Introduction to the official WordPress AMP plugin

What is AMP?

AMP is a powerful technology that automatically applies several improvements and best practices to your site, making it easier for you to provide a positive user experience to your visitors.

The official AMP plugin, which is supported by the AMP team, makes it simple to integrate AMP into your WordPress site, easily integrating with the standard publishing routine and allowing for the usage of current themes and plugins.

WordPress AMP Plugin

The official AMP WordPress plugin is a powerful tool that enables you to create user-first WordPress sites, which are fast, beautiful, safe, engaging, and accessible. A user-first approach ensures that your users have an enjoyable experience, which increases user engagement and your site’s success.

And, contrary to common opinion, AMP is not just for mobile sites (it no longer stands for Accelerated Mobile Pages!). AMP is a completely responsive web component framework, which means you can deliver AMP experiences to your visitors on both mobile and desktop platforms.

official wordpress amp plugin
Accelerated Mobile Pages

Template Modes in Official AMP Plugin

The official AMP plugin enables website owners to provide AMP in three distinct template modes: Standard, Transitional, and Reader. The distinctions between them are in the number of themes employed (one or two) and the number of site variants (non-AMP, AMP).

Each template mode has a unique value proposition and is optimised for specific circumstances within the vast and diverse WordPress environment. And in every situation, the AMP plugin gives the maximum amount of help possible in terms of automating the development of AMP pages and maintaining the AMP option selected.

In a nutshell, the following template modes are available:

Standard Mode

This template mode is optimal because it uses a single theme to serve requests and only has one version of your site: the AMP version. Apart from making your entire website AMP-first, this also offers the added benefit of lowering development and maintenance expenses. This mode is optimal for sites whose theme and plugins are completely AMP-compatible. Additionally, this is a viable alternative if certain components are incompatible with AMP but the site owner has the resources or know-how to fix them. Take a look at our display of websites that use Standard mode.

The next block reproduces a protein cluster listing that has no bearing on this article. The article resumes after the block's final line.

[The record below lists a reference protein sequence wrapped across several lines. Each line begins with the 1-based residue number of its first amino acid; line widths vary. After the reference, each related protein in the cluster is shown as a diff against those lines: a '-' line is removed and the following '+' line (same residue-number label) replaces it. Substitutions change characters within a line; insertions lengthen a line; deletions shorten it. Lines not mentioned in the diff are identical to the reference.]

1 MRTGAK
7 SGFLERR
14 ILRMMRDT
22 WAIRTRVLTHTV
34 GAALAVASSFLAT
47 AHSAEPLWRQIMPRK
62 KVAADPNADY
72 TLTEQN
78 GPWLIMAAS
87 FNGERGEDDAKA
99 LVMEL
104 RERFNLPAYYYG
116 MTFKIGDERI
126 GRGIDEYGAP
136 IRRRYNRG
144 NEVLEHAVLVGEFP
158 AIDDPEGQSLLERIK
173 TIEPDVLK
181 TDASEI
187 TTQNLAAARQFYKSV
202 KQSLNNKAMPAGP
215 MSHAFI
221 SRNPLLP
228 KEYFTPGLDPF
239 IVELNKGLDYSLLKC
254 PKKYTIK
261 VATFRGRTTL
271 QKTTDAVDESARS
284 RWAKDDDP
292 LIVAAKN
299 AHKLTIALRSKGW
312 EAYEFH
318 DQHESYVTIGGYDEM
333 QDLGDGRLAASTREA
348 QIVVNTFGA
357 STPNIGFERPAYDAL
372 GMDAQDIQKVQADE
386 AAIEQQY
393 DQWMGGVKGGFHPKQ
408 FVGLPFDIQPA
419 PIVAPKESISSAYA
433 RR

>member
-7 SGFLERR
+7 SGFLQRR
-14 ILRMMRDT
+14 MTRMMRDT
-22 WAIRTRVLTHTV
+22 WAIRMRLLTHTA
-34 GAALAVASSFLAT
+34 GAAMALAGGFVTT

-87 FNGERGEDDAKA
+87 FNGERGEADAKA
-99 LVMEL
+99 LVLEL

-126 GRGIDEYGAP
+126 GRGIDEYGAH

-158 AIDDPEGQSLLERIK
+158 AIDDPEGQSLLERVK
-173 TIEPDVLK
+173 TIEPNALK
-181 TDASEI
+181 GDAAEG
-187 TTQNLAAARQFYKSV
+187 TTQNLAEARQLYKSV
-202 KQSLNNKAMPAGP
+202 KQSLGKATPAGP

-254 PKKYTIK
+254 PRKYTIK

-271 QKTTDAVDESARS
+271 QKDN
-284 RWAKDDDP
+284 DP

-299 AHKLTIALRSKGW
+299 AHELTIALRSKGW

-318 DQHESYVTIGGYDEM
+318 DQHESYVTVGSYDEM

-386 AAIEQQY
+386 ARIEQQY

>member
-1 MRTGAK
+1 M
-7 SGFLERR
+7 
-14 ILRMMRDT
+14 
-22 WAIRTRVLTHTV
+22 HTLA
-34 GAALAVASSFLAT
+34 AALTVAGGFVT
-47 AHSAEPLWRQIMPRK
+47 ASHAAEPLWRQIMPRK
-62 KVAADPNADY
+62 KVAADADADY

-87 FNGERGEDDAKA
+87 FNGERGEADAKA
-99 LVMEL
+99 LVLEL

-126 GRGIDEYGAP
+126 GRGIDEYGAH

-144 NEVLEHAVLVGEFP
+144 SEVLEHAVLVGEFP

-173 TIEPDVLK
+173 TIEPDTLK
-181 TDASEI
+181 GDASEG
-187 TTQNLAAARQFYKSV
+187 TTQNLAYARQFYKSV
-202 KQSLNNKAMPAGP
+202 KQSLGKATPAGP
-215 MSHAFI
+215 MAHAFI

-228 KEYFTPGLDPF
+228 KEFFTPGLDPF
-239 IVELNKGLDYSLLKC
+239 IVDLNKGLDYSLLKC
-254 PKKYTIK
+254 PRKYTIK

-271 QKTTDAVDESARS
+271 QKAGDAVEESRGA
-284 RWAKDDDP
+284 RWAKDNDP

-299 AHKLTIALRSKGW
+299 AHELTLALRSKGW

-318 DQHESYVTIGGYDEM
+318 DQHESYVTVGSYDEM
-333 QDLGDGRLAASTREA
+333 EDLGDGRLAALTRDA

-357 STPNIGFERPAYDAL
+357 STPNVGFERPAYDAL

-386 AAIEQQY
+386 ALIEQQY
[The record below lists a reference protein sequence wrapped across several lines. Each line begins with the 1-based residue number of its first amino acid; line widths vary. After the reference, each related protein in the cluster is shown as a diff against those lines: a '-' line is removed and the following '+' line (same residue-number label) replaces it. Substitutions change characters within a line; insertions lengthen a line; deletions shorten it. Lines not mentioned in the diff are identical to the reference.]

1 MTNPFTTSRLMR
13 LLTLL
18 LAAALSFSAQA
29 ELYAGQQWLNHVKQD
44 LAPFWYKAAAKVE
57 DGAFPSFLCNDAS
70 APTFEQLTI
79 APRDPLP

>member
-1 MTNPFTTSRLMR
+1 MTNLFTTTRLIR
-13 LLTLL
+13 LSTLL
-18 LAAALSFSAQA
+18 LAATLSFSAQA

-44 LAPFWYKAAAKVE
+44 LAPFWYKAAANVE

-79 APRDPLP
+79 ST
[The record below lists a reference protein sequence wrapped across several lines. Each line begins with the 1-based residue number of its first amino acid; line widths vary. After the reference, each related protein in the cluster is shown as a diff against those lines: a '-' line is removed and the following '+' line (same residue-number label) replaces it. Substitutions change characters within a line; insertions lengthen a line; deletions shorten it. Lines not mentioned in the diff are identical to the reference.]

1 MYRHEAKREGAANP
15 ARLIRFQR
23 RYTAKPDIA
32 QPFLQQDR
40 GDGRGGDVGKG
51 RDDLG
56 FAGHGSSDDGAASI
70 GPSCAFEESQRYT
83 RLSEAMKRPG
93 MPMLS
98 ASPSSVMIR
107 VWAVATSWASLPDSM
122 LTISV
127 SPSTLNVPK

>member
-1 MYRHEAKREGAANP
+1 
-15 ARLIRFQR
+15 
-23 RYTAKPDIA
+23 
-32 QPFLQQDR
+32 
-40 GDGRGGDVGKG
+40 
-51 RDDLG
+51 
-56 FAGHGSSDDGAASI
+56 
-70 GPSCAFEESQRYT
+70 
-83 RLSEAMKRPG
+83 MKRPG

Transitional Mode

This mode likewise uses a single theme, but each page can have two versions: AMP and non-AMP. The active theme is the one that serves both the AMP and non-AMP versions of a URL. This mode is appropriate if the site’s theme is not entirely AMP compliant but the functional variations between AMP and non-AMP pages are acceptable (due to graceful degradation). In this situation, users accessing the site via mobile devices can access the AMP version, which provides an optimised experience while retaining the non-AMP version’s appearance and feel. Take a look at our collection of websites that use Transitional mode.

Reader Mode

In this mode, two distinct themes are used, one for AMP pages and another for non-AMP pages, resulting in two distinct versions of the site. This mode may be used if the site is utilising an AMP-incompatible theme, although the level of incompatibility is significant in the absence of gradual degradation. Additionally, it’s a smart choice if you’re not technically savvy (or simply don’t want to deal with incompatibilities) and hence desire simplified and robust workflows that enable you to leverage AMP with less effort.

Conclusion

Different modes would be recommended in various instances, depending on your site’s and role’s peculiarities. As you configure the plugin, it will propose the option that is most appropriate for you based on its analysis of your theme and plugins. Additionally, regardless of the mode selected, you can serve all or a piece of your site as AMP. This provides you with the necessary flexibility to begin gradually activating AMP on your site.

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